The Fear Cure
Not many people in the medical world are talking about how being afraid can make us sick-but the truth is that fear, left untreated, becomes a serious risk factor for conditions from heart disease to diabetes to cancer. Now Lissa Rankin, M.D., explains why we need to heal ourselves from the fear that puts our health at risk and robs our lives of joy-and shows us how fear can ultimately cure us by opening our eyes to all that needs healing in our lives.
Drawing on peer-reviewed studies and powerful true stories, The Fear Cure presents a breakthrough understanding of fear's effects and charts a path back to wellness and wholeness on every level.
- How a fearful thought translates into physiological changes that predispose us to illness
- How to tell true fear (the kind that arises from a genuine threat) from false fear (which triggers stress responses that undermine health)
- How to tune in to the voice of courage inside-our "Inner Pilot Light"
- How to reshape our relationship to uncertainty so that it's no longer something to dread, but a doorway to new possibilities
- What our fears can teach us about who we really are
At the intersection of science and spirituality, The Fear Cure identifies the Four Fearful Assumptions that lie at the root of all fears-from the sense that we're alone in the universe to the belief that we can't handle losing what we love-and shifts them into Four Courage-Cultivating Truths that pave our way to not only physical well-being, but profound awakening.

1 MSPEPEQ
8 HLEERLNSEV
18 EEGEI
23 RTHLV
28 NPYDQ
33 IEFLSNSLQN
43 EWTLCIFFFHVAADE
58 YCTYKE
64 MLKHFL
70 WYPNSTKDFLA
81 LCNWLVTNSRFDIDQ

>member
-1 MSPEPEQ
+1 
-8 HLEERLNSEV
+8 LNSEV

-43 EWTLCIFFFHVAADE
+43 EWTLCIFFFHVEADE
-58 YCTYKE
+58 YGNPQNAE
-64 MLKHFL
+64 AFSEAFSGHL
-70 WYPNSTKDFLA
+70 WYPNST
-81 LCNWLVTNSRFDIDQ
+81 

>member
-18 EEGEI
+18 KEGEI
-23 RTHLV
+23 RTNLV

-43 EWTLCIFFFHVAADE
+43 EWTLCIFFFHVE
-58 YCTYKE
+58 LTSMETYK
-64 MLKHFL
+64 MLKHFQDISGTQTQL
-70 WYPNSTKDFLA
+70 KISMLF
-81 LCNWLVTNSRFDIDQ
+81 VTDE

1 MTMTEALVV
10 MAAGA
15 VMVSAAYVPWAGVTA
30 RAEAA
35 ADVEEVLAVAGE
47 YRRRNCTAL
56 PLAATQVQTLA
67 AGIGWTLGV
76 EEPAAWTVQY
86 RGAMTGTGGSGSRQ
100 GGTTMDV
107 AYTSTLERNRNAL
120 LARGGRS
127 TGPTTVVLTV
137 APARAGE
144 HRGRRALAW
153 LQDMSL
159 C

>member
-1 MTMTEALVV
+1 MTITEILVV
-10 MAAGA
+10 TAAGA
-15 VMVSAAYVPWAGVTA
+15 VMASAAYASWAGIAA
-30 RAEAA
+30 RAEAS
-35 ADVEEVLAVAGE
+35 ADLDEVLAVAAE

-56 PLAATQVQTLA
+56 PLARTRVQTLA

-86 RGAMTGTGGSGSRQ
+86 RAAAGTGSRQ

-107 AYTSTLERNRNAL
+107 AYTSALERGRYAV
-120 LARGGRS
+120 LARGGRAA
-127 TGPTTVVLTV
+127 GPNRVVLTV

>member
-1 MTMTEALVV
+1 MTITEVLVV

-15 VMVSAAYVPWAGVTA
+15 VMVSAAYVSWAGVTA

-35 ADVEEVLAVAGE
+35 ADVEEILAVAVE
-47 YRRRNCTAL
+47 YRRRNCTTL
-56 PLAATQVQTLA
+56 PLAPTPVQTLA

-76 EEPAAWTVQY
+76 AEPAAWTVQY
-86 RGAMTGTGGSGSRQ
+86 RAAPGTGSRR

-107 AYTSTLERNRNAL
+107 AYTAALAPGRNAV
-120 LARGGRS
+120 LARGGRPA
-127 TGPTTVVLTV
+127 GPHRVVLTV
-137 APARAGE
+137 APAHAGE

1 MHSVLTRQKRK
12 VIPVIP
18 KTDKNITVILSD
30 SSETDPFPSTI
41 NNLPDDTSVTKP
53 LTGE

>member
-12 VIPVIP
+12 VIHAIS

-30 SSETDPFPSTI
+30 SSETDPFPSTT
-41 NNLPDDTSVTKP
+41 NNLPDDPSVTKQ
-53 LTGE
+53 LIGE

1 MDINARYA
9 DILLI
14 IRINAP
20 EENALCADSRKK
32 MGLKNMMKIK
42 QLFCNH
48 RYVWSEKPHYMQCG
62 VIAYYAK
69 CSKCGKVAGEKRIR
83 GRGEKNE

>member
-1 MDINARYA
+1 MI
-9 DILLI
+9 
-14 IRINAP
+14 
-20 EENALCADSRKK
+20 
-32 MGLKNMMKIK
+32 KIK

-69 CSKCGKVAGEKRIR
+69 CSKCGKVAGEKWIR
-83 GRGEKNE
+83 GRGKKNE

The author differentiates between true fear – those fears that keep you alive in an often dangerous world – and false fear – unreasonable thoughts that prevent you from reaching your full potential. I’ve often been ashamed to admit my false fears, and generally have considered them “bad”. Rankin believes false fears can actually be beneficial. “Both true fear and false fear can help you, if you know how to interpret them in healthy ways.,” she says.
I like how Rankin shares from her own experience throughout the book, including a harrowing account of being held up at gunpoint in a Colorado mountain tunnel. What fear was she feeling during this encounter? How did she react? The author tells all and turns it into a lesson for the reader. These personal stories are balanced with Rankin’s own research. Drawing from her medical background, Rankin quotes numerous experts on the fear topic. In this way the book appeals to a wide audience. Those who like facts from academia will appreciate Rankin’s detailed investigation into the subject, while others who prefer real life stories will find those accounts in The Fear Cure, too.
I also like how Rankin sprinkles “Courage-Cultivating Exercises” throughout the book. In one of these exercises the author asks readers to examine fears they struggle with. “Ask what message of healing your fear is trying to communicate,” she writes. “What might this fear have to teach you about your personal and spiritual growth? Where might you have blind spots in need of illuminating? Where are you stuck? How can this fear be a blessing?” In this way The Fear Cure can be a valuable tool for personal introspection.
“True fear is a natural survival mechanism, here to protect you, and false fear is an important teaching tool, here to enlighten you,” Rankin writes. Maybe, just maybe, all those fears I struggle with, past and present, aren’t so bad after all. The Fear Cure helped me to realize the experiences of my most intense fears, and overcoming those, were also the times of my greatest growth. The book gave me hope that the fears I am currently dealing with just might be leading me to a better life, if I listen to the messages they are trying to tell me.